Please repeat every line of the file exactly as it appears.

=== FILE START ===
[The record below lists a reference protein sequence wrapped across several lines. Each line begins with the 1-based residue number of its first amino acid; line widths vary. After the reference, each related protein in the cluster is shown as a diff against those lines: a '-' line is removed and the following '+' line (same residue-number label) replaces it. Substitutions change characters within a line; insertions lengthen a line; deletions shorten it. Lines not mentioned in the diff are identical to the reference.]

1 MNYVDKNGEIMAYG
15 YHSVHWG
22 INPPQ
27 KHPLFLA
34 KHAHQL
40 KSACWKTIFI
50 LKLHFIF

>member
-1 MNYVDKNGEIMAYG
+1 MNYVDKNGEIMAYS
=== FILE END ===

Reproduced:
[The record below lists a reference protein sequence wrapped across several lines. Each line begins with the 1-based residue number of its first amino acid; line widths vary. After the reference, each related protein in the cluster is shown as a diff against those lines: a '-' line is removed and the following '+' line (same residue-number label) replaces it. Substitutions change characters within a line; insertions lengthen a line; deletions shorten it. Lines not mentioned in the diff are identical to the reference.]

1 MNYVDKNGEIMAYG
15 YHSVHWG
22 INPPQ
27 KHPLFLA
34 KHAHQL
40 KSACWKTIFI
50 LKLHFIF

>member
-1 MNYVDKNGEIMAYG
+1 MNYVDKNGEIMAYS